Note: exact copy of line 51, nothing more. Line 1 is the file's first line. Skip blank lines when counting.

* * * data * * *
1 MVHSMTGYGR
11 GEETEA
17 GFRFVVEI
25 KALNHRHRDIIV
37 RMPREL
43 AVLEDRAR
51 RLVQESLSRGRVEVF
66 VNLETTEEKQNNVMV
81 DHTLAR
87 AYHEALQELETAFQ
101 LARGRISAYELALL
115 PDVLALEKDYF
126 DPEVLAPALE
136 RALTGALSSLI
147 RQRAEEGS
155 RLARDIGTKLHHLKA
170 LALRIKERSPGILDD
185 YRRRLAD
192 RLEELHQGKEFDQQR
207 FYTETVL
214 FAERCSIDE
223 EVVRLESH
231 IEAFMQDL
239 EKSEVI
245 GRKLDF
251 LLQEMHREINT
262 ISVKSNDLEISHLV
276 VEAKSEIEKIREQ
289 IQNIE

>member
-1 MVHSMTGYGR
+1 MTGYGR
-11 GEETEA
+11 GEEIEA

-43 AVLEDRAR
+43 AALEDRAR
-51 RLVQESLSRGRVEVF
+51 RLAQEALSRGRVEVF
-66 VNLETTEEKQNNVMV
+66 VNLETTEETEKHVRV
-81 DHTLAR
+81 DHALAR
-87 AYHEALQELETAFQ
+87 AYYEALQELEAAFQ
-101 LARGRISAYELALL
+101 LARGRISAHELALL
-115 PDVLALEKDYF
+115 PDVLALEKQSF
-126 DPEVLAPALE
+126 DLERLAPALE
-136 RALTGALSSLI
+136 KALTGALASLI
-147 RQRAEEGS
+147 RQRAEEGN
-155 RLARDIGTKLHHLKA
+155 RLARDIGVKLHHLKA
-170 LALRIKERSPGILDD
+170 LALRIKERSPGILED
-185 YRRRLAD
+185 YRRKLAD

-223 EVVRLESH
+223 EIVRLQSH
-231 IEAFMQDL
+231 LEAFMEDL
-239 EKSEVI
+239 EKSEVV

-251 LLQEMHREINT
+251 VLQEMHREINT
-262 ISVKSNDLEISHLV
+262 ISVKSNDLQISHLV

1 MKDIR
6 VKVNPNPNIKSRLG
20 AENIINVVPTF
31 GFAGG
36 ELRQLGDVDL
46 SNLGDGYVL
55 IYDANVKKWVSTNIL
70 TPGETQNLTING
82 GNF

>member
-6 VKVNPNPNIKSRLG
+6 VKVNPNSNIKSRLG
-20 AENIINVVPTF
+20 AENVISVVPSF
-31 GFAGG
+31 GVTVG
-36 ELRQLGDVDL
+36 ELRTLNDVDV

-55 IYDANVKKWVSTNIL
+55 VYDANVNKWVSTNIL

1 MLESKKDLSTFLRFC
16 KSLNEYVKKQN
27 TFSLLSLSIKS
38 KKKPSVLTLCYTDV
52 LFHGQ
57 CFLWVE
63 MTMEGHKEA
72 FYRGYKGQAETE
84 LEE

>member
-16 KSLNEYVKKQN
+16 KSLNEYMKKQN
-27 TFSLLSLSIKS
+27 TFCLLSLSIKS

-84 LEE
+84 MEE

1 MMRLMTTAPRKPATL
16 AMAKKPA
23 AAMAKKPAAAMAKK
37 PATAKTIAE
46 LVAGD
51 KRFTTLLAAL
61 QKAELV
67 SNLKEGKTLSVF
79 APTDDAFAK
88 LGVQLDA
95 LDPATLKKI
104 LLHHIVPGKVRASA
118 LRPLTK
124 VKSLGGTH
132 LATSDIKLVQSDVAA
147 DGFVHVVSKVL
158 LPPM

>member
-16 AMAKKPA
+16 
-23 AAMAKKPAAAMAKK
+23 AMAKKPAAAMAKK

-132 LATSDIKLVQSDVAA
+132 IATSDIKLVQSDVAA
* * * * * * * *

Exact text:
-136 RALTGALSSLI